What is it and 4 top tips to help with symptom management.
PCOS stands for Polycystic Ovary Syndrome and September is PCOS awareness September is PCOS awareness month, a metabolic and hormonal condition that affects 1 in every 10 people with ovaries. The diagnosing of PCOS (Polycystic Ovary Syndrome) can be put into 3 categories that commonly overlap but include excess androgenic hormones, infrequent or lack of ovulation and polycystic morphology. Symptoms may differ depending on the category of diagnosis, but can often include excess facial hair, irregular or lack of periods, oily skin, mood changes and difficulty with fertility.
What are some potential causes?
PCOS may be influenced by a combination of different causes. Each case of PCOS is different and personal and can stem for different causes including:
– vitamin D deficiency
– hypothalamus-pituitary-ovary axis dysfunction
PCOS can be an uncomfortable and confusing condition, with those suffering often told that weight loss and cutting carbs is the key to reduced symptoms. This advice can often be confusing and cause weight and diet cycling in people, resulting in a negative relationship with food and their bodies. Thankfully, PCOS symptoms can still be supported without the need for weight loss and restrictions.
Here are 4 top tips to help support PCOS using nutrition and lifestyle support:
1. Including protein, fat, carbohydrates and fibre with each meal.
Balanced meals are vital for the support of blood sugar, often irregular in those with PCOS due to a heightened level of insulin resistance. Carbs do not need to be excluded from the diet, but ensuring that we eat them mostly with protein, fat and fibre sources allows for slower digestion and less of an insulin spike.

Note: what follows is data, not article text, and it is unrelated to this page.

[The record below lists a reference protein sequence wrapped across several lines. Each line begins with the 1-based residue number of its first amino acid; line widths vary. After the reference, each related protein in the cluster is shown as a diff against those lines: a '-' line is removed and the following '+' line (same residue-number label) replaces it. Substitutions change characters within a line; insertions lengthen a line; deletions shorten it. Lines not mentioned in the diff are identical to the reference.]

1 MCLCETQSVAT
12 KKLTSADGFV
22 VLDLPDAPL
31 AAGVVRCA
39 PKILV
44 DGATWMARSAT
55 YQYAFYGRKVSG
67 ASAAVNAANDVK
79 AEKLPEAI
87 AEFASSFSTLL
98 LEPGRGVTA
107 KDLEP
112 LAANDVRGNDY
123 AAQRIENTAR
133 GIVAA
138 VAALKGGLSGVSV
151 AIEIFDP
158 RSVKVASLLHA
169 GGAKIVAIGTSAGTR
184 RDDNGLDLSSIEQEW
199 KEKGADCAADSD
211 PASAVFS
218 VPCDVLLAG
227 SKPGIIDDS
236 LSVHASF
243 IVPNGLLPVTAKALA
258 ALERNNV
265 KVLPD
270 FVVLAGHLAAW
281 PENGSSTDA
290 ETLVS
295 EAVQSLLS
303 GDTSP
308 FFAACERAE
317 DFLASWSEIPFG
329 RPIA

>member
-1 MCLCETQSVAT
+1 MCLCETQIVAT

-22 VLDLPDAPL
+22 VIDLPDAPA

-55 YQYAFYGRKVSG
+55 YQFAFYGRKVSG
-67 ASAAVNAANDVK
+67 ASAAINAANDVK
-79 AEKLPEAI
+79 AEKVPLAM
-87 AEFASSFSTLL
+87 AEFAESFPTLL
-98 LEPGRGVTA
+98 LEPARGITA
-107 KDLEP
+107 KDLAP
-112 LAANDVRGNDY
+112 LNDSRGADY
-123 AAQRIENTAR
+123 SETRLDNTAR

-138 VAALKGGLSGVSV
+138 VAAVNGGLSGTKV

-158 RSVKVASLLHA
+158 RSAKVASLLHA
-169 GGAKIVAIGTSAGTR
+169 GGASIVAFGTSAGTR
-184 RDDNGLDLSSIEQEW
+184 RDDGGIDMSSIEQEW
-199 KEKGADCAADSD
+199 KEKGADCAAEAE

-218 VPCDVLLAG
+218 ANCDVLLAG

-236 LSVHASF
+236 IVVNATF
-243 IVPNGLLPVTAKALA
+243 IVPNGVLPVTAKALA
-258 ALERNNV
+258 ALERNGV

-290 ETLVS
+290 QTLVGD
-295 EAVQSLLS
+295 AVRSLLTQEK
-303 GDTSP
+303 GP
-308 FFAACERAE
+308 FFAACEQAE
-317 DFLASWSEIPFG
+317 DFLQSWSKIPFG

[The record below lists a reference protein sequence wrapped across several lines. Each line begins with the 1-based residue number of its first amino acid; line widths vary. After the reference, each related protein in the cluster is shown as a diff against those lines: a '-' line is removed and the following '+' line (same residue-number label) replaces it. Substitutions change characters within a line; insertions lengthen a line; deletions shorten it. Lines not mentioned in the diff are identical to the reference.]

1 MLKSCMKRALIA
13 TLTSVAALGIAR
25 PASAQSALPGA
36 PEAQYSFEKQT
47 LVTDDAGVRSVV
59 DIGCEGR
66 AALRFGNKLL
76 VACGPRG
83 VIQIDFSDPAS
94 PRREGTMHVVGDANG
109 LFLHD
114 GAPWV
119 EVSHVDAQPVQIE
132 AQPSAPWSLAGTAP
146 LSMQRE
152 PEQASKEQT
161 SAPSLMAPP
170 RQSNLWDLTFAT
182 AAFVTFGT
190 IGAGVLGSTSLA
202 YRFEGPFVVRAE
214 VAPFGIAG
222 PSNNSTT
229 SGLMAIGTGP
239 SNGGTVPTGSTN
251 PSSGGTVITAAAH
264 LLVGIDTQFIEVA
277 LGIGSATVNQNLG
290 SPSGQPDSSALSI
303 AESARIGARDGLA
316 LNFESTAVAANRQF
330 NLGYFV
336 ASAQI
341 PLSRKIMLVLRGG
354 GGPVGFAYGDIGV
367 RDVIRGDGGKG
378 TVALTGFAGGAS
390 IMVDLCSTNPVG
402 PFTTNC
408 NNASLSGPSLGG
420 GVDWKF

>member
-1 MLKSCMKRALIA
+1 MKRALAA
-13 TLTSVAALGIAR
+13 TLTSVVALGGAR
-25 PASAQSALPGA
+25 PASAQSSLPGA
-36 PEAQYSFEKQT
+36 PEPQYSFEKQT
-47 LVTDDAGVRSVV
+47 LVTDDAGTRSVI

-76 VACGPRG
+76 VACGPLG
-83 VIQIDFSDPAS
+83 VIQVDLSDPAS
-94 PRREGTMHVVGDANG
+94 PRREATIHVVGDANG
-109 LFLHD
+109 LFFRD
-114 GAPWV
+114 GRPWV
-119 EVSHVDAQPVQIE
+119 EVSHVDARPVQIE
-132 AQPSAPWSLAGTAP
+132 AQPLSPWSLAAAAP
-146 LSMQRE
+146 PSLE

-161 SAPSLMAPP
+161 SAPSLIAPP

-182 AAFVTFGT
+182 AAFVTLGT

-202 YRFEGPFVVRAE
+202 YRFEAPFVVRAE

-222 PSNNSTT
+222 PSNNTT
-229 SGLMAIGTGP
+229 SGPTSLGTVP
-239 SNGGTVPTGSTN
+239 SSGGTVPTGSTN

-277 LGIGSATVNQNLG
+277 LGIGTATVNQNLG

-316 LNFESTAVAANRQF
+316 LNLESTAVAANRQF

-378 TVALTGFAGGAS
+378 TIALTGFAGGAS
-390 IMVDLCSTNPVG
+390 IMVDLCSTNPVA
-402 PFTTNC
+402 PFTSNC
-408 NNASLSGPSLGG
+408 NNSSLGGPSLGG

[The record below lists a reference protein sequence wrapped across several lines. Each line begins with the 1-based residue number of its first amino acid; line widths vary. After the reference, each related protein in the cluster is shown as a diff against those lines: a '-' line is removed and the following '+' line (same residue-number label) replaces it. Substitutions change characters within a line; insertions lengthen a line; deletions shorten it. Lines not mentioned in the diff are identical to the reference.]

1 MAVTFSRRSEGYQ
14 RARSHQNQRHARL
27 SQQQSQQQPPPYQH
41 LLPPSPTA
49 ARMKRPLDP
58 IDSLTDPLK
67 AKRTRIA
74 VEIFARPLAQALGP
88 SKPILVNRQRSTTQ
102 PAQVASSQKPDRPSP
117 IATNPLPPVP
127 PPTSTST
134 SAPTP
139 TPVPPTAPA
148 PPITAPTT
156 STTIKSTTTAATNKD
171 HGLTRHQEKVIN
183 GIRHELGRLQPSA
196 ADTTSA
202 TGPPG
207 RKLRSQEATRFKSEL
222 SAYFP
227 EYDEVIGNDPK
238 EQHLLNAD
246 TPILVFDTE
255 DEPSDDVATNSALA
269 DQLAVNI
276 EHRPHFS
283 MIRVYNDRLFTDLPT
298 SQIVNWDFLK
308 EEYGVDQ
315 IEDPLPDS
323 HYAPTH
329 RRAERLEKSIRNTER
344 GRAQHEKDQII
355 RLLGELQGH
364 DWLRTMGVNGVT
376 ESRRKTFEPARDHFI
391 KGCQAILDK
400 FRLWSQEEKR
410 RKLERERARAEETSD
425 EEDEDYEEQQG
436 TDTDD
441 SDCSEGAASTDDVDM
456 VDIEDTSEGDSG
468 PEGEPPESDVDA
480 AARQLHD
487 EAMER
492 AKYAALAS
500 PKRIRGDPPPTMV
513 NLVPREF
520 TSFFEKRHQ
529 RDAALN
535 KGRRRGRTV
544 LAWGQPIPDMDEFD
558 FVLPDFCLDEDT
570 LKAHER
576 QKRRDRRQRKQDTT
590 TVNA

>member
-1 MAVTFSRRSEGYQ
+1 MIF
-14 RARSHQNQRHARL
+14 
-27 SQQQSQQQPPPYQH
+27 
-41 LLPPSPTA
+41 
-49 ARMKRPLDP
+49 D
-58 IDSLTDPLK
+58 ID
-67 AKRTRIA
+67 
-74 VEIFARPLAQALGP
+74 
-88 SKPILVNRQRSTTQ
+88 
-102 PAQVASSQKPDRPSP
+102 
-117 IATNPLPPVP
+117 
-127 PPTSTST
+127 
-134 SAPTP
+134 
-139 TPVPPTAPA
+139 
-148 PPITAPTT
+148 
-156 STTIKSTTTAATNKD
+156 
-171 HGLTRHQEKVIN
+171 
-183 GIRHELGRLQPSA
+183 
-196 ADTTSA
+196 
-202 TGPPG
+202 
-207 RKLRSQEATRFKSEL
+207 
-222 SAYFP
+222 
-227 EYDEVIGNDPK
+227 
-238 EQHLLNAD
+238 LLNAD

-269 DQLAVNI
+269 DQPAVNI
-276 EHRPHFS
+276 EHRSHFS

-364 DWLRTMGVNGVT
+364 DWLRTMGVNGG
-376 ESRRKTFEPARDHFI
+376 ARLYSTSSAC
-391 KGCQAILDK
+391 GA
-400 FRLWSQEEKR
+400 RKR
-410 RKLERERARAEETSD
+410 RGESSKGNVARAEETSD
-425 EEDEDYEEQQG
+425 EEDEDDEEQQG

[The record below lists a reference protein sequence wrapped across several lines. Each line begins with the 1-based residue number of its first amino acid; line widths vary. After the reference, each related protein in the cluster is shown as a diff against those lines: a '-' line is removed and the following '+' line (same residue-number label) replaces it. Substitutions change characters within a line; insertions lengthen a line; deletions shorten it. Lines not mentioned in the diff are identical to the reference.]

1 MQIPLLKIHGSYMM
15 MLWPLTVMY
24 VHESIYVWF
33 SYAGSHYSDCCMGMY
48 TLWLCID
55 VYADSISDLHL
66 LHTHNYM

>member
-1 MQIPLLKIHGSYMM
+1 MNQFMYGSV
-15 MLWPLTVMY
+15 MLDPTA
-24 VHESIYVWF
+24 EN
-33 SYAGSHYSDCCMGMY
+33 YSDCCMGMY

2. Adding omega-3 rich foods to the diet.
Omega-3 is an anti-inflammatory nutrient that helps to support immune function. Inflammation is often heightened in PCOS and may contribute to fatigue symptoms. Increasing sources of oily fish, nuts and seeds is a great way to add up your omega-3 points.
3. Incorporating movement into your weekly routine.
Movement and exercise can help support cell sensitivity to insulin, ensuring we can uptake glucose at a normal speed. Whatever form of movement you enjoy, be that walking, dancing, yoga, weights etc, adding this into your weekly routine can be a positive way to support your body and reduce potential insulin sensitivity.
4. Good sleep quality and quantity.
Sleep is vital to restore and reset the body’s functions, ensuring our hormones are working as needed. When we aren’t sleeping enough, our stress hormones increase which can cause our blood sugar levels to raise, increasing the demand for insulin. Ensuring we are sleeping well can help with fatigue symptoms and aid blood sugar levels.
Although PCOS is incurable, incorporating helpful habits alongside medication and supplements as needed may help support your wellbeing if struggling. As further awareness is raised for the condition, more information is being shared for support and communities are being made to show that if you are suffering, you are not alone.
If you’d like to find out more information or gain further support, contact Greener Nutrition using the following link. https://greener-nutrition.com/contact/
Dewailly, D. et al. (2013). Definition and significance of polycystic ovarian morphology: a task force report from the Androgen Excess and Polycystic Ovary Syndrome Society. Human Reproduction Update, 20(3), 334-352.
Leo, V.D. et al. (2016). Genetic, hormonal and metabolic aspects of PCOS: an update. Reproductive Biology and Endocrinology, 14(1), 1-17.
Prapas, N. et al. (2009). Genetics of Polycystic Ovary Syndrome. Hippokratia, 13(4), 216-223.